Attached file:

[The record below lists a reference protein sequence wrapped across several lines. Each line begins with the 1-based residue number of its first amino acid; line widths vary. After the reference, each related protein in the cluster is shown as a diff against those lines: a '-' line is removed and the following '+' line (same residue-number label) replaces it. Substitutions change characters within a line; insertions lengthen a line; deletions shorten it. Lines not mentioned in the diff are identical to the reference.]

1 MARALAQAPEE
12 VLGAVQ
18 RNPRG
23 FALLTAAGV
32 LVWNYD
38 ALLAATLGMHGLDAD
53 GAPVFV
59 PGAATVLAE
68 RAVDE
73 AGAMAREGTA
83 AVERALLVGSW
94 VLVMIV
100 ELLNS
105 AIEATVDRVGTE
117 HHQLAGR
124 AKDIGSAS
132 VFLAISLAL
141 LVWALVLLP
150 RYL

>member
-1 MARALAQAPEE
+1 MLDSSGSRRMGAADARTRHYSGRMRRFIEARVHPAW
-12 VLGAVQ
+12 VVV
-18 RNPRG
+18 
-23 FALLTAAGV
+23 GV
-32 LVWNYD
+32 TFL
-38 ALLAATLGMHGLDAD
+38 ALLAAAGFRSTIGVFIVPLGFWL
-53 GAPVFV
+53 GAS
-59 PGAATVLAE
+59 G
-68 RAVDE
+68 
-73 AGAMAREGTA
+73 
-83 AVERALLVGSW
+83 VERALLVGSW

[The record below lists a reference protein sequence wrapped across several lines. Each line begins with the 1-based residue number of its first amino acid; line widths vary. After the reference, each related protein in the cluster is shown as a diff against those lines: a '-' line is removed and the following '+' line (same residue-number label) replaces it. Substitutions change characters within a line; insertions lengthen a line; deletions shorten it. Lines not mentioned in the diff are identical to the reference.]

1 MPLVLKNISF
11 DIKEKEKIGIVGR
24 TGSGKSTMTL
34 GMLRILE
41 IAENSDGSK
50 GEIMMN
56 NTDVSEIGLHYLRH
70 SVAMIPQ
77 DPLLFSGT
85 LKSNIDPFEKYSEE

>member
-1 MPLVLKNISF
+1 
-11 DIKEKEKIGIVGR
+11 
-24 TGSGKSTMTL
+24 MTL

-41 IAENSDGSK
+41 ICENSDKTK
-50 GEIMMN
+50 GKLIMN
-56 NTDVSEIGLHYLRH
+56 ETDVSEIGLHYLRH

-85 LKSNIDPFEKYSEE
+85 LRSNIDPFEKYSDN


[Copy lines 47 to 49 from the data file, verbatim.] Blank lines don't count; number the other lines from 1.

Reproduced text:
24 TGSGKSTMTL
34 GMLRILE
41 IAENSDGSK